It was a typical evening after work when Sarasota, Fl., resident Louise Goldsberry finished dinner and began to clean up.
The nurse, employed by the Sarasota Doctors Hospital, proceeded towards the kitchen sink to clean the dishes when she gazed out her window. Her gaze met the eyes of a man wearing a hunting vest who was aiming a gun directly at her face.
Goldsberry, understandably frightened, dropped to the floor and began screaming. Although in a panic, she managed to crawl her way into the bedroom to retrieve her weapon, a .38-caliber revolver she had purchased to provide comfort while living alone.
She maintained a concealed weapons permit for the firearm.
Craig Dorris, her boyfriend who worked as a manager for a security alarm company, heard her screams and tried to make sense of his girlfriend’s reaction when suddenly they both heard a man screaming to open the front door.
The man, shouting obscenities, claimed to be a police officer and ordered them to open the front door.
Goldsberry wasn’t convinced. The man she saw through the window looked more like an “armed thug” than a police officer.
Luckily the boyfriend Dorris, was able to remain calm and request ID from the man, but the yelling continued and the man shouted, “We’re the f—- police; open the f—- door!”
Frightened, Dorris moved away from the door half expecting bullets to riddle through it.
Goldsberry, who had never been arrested before, wondered if they could really be police and if they would speak this way. She had no idea as to why the police would be trying to force their way into her apartment with their weapons drawn.
As the couple stayed huddled in the hallway, Goldsberry still clutching her weapon, watched in horror as the unidentified man pushed open the front door, which they swore had been locked.
A man crept around the corner aiming his weapon at them both and shouted, “Drop the f—- gun or I’ll f—- shoot you,” he ordered.
Goldsberry’s screams heightened, but Dorris studied the man who was now standing inside the apartment. He observed him holding a tactical shield for protection and decided he appeared to be well equipped enough to be police.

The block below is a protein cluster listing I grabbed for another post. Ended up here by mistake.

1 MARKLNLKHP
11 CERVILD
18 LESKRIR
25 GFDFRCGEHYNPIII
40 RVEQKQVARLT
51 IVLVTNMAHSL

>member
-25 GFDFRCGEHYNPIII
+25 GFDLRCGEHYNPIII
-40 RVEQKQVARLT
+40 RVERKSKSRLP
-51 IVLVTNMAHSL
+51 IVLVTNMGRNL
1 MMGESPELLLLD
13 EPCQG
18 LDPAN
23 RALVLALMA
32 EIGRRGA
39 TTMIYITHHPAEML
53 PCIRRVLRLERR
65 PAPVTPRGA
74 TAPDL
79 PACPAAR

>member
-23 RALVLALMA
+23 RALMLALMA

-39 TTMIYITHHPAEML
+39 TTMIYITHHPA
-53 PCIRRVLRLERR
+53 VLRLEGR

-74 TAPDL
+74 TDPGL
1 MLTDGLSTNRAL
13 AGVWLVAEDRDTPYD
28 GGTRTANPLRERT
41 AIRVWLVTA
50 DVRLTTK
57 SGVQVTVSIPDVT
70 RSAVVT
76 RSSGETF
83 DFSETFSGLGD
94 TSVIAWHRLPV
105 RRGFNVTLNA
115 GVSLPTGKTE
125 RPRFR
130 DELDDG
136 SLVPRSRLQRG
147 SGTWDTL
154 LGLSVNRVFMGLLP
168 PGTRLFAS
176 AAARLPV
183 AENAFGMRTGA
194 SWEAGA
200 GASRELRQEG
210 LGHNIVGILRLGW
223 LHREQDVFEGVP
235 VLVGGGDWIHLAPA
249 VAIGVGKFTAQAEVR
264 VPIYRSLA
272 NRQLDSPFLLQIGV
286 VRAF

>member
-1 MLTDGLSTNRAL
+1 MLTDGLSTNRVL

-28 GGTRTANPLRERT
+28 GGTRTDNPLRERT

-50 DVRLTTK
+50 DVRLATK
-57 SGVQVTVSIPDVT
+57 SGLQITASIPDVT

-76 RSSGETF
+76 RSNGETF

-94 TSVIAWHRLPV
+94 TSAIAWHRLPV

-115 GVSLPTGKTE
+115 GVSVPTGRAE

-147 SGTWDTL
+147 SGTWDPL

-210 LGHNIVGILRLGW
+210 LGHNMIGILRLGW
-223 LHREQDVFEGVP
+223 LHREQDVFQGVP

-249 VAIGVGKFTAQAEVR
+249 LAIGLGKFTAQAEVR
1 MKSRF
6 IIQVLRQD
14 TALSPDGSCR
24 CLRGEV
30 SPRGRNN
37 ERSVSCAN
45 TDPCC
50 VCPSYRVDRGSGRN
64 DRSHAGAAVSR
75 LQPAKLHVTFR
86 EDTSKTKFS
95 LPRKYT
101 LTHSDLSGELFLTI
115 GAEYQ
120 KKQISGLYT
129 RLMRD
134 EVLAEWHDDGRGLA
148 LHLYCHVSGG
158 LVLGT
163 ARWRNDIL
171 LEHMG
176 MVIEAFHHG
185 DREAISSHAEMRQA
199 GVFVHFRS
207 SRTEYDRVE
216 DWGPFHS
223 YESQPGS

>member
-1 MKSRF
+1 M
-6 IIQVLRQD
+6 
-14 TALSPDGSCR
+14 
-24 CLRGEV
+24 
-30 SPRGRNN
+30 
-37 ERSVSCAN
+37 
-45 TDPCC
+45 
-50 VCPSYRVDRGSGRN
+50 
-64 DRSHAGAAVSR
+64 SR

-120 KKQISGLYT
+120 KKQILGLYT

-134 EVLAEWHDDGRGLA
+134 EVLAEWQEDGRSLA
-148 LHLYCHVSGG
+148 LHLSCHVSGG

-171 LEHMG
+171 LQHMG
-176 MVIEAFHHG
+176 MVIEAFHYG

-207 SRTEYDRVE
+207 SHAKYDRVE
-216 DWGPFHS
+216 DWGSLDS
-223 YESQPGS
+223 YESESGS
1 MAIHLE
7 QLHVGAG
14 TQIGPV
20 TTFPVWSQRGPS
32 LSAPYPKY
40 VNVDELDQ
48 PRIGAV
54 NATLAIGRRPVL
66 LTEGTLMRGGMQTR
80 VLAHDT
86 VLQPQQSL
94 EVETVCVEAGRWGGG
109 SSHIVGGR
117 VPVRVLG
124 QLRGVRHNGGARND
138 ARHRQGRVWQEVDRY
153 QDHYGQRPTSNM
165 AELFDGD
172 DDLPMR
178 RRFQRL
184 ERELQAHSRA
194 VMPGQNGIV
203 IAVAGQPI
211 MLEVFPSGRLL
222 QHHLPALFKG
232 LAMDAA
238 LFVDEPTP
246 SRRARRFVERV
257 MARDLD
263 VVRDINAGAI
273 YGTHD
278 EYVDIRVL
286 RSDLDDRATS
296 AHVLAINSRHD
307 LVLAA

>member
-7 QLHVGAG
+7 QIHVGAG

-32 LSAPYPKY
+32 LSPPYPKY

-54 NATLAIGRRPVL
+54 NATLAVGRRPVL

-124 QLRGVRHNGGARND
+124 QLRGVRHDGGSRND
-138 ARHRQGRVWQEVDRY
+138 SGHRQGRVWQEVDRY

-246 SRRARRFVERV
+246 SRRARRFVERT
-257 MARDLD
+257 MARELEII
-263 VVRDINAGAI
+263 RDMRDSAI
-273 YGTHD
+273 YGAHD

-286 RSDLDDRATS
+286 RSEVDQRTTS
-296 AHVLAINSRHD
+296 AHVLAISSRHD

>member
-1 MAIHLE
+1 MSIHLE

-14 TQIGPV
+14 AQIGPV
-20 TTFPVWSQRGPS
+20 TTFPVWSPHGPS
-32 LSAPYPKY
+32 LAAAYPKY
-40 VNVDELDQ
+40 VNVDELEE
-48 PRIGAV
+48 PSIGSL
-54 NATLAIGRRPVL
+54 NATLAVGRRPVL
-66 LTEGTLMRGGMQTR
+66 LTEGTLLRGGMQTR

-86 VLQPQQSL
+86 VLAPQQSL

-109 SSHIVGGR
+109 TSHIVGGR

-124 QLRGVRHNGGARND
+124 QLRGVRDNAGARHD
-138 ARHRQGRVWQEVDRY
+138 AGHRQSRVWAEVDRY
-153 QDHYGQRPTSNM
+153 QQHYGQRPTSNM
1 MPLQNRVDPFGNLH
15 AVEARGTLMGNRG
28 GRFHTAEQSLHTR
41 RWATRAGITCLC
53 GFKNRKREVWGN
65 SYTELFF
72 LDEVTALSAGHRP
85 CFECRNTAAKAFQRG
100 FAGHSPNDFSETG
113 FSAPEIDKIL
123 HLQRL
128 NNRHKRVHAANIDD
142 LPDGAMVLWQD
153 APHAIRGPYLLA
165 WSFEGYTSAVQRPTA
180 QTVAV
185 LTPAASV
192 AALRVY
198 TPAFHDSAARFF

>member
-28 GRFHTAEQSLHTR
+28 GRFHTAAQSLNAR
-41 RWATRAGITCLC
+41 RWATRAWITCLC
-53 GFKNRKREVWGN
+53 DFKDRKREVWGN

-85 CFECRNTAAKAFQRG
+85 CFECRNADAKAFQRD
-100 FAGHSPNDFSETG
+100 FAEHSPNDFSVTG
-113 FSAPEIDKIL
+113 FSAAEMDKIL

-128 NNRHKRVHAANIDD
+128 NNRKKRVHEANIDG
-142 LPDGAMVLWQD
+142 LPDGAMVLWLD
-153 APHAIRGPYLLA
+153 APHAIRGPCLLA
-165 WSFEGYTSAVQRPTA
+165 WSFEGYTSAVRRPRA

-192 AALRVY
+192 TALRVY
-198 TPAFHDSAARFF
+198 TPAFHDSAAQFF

Dorris realizing that any minute the standoff could result in the death of both of them, began reasoning with the man, surrendering, raising his hands above his head and asking the man to step outside to talk.
After given permission, he moved towards the front door peacefully but was immediately grabbed and placed in handcuffs.
After being arrested outside, Dorris saw numerous men wearing vests with the words federal marshal strewn across them. Dozens of Sarasota Police officers flooded the scene, as well as some others that he couldn’t identify, which he found unusual since he often worked with police at his security company.
Dorris described it as a scene from the movie Rambo.
Dorris then yelled inside to his girlfriend that it was OK to drop the gun and come out. Paralyzed with fear, Goldsberry froze and shouted, “I’m an American citizen, you have no right to do this.”
The standoff continued for several more minutes before finally releasing her weapon onto the floor.
She was rushed by officers and quickly handcuffed.
The couple remained cuffed outside for the next thirty minutes while police searched their home without a warrant for a man they had never heard of and certainly never seen.
Finally they were released and the police left.
According to police, the man at the door was Matt Wiggins of the U.S. Marshal’s fugitive division.
When the Herald Tribune, Sarasota’s local newspaper, questioned the marshal he claimed they were searching for child-rape suspect.
Wiggins claimed they had a tip that the suspect, Kyle Riley, was inside the apartment complex, but admitted they had no specific information that indicated he was inside Goldsberry’s apartment.
Wiggins said when the people inside the apartment didn’t immediately open up, that gave them reason to believe they were harboring the alleged child rapist.
The U.S. marshal even had the audacity to say, “Nobody in the other units reacted that way.”
Tom Lyons, a reporter for the Herald Tribune countered, “Maybe none of them had a gun pointed at them through the window.”
Of course Wiggins didn’t seem to think that fact condoned the horrified woman’s behavior. He said he acted with restraint and didn’t like having a gun aimed at him.
“I went above and beyond. I have to go home at night,” said Wiggins.
Lyons argued, “She had a gun pointed at her, too, and she wasn’t wearing body armor and behind a shield.”
“She had no reason to expect police or think police would ever aim into her kitchen and cuss at her through her door to get in. It seemed crazy and she was panicked.”
Wiggins responded with, “We were clearly the police, she can’t say she didn’t know.”
“She does say so, actually,” said Lyons.
In an interview with Lyons the following day, Goldsberry explained, “I couldn’t see them. They had a big light in my eyes.”
The man she saw aiming a gun at her through the window had nothing visible that said “cop.”
“I was thinking, is this some kind of nutjob?” she said.
Turns out it was just a U.S. Federal marshal exercising what he thinks is his right under his authoritative title, and of course was “just doing his job.”
Eventually Wiggins admitted, “I feel bad for her. But at the same time, I had to reasonably believe the bad guy was in her house based on what they were doing.”
Despite the fact that she was pointing a gun at police, and Goldsberry wasn’t shot, Wiggins says, “She sure shouldn’t be going to the press.”
The suspect, Kyle Riley, was arrested several hours later in another part of Sarasota.